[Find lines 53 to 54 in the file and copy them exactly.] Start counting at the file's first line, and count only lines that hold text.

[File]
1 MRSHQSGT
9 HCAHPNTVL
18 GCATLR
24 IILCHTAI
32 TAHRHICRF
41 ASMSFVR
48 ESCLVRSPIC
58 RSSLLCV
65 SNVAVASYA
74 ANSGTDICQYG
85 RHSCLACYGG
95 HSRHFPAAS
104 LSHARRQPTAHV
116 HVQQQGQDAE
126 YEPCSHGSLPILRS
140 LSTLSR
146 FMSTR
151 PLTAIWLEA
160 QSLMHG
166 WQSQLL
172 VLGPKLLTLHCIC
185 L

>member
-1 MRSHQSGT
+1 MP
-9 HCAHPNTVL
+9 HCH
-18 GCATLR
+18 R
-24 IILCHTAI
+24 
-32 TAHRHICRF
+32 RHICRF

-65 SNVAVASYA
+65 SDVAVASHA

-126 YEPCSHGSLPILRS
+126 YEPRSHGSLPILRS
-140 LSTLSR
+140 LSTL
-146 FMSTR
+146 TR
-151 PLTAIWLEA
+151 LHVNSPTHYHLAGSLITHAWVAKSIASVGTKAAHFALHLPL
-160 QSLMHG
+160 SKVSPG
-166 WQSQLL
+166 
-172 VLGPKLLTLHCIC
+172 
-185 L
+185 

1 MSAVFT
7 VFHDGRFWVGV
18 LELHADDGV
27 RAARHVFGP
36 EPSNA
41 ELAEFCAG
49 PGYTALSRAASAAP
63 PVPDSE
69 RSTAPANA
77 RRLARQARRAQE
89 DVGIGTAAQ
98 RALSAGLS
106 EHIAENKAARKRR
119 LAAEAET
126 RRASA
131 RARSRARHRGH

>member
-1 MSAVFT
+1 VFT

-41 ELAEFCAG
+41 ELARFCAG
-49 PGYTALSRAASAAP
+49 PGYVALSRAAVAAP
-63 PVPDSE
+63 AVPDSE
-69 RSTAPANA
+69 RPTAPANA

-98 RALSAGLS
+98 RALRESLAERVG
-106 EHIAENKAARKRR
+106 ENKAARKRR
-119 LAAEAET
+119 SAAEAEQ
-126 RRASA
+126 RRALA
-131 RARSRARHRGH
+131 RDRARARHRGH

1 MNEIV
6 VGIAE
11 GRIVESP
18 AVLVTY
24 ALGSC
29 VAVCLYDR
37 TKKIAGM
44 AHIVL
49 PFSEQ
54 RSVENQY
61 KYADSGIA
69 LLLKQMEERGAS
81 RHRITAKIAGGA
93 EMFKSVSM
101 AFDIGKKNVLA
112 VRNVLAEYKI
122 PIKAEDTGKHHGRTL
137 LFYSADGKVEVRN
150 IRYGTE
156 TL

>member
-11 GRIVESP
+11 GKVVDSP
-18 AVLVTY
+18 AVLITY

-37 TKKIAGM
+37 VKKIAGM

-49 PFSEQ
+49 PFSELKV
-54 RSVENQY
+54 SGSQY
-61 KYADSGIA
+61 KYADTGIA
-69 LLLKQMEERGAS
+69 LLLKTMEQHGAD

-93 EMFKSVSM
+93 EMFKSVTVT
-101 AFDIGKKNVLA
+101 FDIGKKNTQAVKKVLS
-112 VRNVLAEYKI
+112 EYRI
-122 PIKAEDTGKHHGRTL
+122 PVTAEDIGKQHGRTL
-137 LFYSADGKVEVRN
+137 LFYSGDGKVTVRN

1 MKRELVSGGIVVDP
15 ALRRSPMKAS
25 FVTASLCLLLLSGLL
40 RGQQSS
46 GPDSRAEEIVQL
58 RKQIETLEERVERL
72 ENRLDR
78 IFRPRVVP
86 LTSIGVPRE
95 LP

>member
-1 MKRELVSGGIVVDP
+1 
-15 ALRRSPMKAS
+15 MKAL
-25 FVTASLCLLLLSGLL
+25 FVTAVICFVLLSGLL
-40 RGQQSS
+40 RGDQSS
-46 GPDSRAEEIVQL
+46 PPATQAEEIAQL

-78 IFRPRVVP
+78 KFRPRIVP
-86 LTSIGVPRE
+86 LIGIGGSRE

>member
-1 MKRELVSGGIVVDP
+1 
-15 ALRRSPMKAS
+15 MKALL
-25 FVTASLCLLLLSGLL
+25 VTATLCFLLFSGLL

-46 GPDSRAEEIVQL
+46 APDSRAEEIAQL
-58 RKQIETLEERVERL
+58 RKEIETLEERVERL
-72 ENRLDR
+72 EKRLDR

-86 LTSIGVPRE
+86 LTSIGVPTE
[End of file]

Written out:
7 VFHDGRFWVGV
18 LELHADDGV